This live presentation introduces visitors to evening constellations, bright stars, and planets.

 

Planetarium Special Events 

Printable Planetarium Activities Schedule (prints best on letter-sized paper) 

 
How to Use A Telescope for Astronomy

Discover what can be found in the current sky, acquire many helpful viewing hints and use your telescope in an outdoor observing session (weather permitting). Plan to attend both sessions and bring your telescope. Be sure to dress appropriately for evening temperatures for the observing session. If your telescope is driven by a computer, plan also to attend the computer pre-class — computers will not be covered in the telescope class itself.

Instructor: Planetarium Curator Dave Hostetter
Location: Lafayette Science Museum Classroom (afternoon) & Acadiana Park (evening)
Date: Saturday, January 20, 2018
Times: Computer Pre-class: 1:00 – 1:30 p.m.
Telescope Class: 2:00 – 4:00 p.m. and 7:00 – 8:00 p.m.
Ages: 10 – adult (12 and under w/ adult)
Fee: $5 per telescope (more than one family member can attend) + regular museum entry fee for each person
Register by: Tuesday, January 16, 2018
 

The Universe in Music

Combine astronomy and music with this special presentation by electronic music composer and musician Jonn Serrie and Planetarium Curator Dave Hostetter! Learn some astronomy; discover the fusion of science, technology, and inspiration in electronic music; and enjoy live performances of Serrie’s music. Serrie has 23 albums in release and has created music for planetariums, movies, documentaries, World’s Fair exhibits, aerobatic acts, and NASA (including NASA’s 30th anniversary celebration of the Apollo 11 moon landing mission). He owns a section of the original Star Wars Death Star prop model, which will be on display in the planetarium lobby!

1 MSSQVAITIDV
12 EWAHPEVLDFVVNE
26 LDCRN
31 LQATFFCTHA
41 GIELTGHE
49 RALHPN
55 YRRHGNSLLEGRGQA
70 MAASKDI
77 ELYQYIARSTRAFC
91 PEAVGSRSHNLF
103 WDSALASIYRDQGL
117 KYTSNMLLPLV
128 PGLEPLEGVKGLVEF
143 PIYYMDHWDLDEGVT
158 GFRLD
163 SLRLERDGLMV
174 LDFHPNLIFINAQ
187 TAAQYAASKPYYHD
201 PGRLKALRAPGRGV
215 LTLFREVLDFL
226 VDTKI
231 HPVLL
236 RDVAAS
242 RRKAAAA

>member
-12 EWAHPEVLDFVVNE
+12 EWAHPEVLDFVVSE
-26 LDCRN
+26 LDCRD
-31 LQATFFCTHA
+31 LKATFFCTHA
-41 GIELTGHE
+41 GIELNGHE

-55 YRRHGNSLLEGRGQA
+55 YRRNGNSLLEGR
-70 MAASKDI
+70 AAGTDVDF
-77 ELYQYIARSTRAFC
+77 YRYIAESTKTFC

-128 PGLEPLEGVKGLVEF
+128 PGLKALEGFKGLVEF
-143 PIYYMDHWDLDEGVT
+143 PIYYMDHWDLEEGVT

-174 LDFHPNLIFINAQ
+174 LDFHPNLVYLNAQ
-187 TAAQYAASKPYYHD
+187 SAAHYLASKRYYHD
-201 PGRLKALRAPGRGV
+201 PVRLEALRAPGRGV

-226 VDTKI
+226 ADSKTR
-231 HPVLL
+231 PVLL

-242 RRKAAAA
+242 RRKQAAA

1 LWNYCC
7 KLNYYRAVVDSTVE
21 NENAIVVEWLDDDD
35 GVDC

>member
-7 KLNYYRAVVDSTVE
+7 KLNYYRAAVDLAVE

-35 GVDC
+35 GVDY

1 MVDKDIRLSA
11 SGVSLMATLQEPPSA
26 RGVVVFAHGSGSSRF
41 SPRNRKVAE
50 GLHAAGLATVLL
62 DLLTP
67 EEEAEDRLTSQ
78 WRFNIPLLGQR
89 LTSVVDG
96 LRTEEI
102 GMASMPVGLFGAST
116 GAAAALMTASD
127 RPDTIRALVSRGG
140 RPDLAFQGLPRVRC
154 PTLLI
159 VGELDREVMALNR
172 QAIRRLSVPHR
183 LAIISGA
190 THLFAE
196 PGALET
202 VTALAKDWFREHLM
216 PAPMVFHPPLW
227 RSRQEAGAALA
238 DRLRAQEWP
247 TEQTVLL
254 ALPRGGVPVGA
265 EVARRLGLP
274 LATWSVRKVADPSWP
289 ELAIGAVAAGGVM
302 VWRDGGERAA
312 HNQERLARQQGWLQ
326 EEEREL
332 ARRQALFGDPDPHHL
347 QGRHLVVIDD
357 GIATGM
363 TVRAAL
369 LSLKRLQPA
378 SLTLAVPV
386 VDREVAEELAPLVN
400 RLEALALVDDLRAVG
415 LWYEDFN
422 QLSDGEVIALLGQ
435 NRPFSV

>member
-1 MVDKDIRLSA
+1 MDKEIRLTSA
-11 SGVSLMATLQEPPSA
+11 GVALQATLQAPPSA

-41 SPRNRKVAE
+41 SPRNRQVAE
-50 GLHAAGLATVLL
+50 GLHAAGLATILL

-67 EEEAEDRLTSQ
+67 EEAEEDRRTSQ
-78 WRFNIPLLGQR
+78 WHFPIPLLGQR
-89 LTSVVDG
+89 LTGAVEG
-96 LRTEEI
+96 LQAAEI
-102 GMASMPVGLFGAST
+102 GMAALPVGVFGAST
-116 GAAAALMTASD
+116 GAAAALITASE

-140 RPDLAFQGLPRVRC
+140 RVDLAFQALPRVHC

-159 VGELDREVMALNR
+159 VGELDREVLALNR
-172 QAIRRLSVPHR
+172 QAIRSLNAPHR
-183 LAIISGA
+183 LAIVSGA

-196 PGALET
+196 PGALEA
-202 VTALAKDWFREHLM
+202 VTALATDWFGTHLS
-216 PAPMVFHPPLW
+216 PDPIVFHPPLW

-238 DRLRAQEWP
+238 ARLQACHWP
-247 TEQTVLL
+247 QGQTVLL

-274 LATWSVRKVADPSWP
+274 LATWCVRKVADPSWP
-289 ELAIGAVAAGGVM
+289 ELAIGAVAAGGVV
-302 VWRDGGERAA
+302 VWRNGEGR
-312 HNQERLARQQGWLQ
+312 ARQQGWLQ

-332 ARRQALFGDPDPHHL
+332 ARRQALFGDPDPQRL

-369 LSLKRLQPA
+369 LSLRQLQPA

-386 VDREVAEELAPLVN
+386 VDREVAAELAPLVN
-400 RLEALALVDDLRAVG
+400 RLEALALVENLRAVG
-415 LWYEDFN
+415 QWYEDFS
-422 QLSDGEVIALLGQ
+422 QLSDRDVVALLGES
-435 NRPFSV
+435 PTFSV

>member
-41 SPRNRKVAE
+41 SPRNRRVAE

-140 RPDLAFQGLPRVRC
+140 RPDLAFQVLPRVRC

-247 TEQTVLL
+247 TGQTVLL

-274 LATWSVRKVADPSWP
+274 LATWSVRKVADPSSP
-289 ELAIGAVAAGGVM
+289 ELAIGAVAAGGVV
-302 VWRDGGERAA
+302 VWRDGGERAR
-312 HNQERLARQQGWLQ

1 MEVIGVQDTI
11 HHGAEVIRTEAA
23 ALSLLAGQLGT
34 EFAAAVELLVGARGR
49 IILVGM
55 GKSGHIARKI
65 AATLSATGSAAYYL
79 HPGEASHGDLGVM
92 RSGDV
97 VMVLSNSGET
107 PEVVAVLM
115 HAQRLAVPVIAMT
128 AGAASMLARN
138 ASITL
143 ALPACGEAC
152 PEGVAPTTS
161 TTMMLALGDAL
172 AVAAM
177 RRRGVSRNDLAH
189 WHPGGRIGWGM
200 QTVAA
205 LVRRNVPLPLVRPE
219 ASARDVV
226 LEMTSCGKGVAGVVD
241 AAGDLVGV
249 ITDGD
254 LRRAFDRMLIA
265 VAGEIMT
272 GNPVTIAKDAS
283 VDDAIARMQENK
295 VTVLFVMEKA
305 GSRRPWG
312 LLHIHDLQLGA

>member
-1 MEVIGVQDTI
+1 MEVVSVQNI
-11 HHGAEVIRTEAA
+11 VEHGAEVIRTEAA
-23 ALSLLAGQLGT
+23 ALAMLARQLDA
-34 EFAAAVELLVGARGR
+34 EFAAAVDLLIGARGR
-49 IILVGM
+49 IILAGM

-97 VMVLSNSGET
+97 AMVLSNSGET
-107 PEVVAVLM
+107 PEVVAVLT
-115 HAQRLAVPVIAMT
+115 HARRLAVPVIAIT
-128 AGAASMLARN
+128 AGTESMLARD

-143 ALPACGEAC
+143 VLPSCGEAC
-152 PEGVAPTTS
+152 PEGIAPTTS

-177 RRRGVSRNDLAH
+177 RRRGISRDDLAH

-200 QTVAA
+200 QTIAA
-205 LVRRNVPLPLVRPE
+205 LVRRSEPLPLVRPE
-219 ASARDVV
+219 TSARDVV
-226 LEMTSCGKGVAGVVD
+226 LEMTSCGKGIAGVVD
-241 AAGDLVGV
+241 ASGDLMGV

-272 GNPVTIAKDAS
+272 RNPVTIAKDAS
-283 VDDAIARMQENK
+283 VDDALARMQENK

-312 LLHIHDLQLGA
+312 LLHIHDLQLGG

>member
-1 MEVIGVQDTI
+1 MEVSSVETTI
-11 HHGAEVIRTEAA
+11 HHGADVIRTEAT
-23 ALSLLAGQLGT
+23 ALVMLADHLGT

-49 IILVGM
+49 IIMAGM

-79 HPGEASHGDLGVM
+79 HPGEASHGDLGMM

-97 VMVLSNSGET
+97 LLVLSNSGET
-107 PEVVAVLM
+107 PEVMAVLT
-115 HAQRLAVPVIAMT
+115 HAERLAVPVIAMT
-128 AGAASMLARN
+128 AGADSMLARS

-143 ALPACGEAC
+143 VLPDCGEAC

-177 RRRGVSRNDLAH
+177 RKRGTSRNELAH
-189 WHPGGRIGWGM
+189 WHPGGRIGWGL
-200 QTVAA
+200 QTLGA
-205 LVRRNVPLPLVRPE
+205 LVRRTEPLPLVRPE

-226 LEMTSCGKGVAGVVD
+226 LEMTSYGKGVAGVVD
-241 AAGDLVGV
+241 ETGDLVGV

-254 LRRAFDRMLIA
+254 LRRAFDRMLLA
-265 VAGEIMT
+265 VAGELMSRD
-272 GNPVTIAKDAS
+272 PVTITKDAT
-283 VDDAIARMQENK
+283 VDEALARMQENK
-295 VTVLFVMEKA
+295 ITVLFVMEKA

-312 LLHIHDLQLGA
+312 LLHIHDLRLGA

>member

Presenters: Electronic Music Composer and Musician Jonn Serrie & Planetarium Curator Dave Hostetter
Location: Lafayette Science Museum Planetarium
Dates: Thursday, March 8 and Friday, March 9, 2018
Times: 7:00 p.m. and 9:00 p.m.
Ages: 16 – adult (please do not bring younger children)
Fee: $25 ($20 for Museum members)
 

International Day of Planetaria

March 11, 2018, is the International Day of Planetaria, celebrated in domes around the world. We’ll be open!


Sun-Earth Day Solar Viewing at the Lafayette Mini Maker Faire

Join us at the Mini Maker Faire for Sun-Earth Day, our annual celebration of the sun and its effects on Earth every year around the March equinox. Weather permitting, a solar telescope will be set up for safe viewing of the sun. See any sunspots that may be visible that day!

Date: Saturday, March 24
Time: 10:30 – Noon
Location: Behind Lafayette Science Museum at the corner of Polk and Congress Streets
Ages: All Welcome
Fees: FREE

Globe at Night – at Home!
Globe at Night is a worldwide study of light pollution and its effect on the night sky. By making and reporting simple observations of well-known constellations from your home, you can provide some of the data scientists need. Worldwide Globe at Night campaigns happen monthly, and the next 2017 dates are July 15 – 24, August 14 0150 23, and September 12 – 21. For more information and to download a Family Activity Packet suitable for families and school classes, go to the Globe at Night web site at http://www.globeatnight.org/.

The Telescope Line and Facebook
If the weather's bad, has a telescope viewing been cancelled? Call 337-291-5544 during Museum hours to find out! Cancellations will also be announced on the Lafayette Science Museum Facebook page.